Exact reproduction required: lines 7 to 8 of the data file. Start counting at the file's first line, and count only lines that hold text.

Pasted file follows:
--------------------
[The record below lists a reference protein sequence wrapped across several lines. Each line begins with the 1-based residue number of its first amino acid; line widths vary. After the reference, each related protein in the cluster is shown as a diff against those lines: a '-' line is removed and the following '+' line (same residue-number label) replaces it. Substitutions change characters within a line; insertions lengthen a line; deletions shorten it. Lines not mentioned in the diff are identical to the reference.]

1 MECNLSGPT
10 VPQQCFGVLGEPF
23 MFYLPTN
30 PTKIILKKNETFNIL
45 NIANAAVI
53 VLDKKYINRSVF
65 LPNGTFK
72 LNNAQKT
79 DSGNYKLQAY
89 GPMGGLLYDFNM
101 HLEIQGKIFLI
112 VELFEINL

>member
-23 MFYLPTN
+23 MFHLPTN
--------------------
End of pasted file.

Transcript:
53 VLDKKYINRSVF
65 LPNGTFK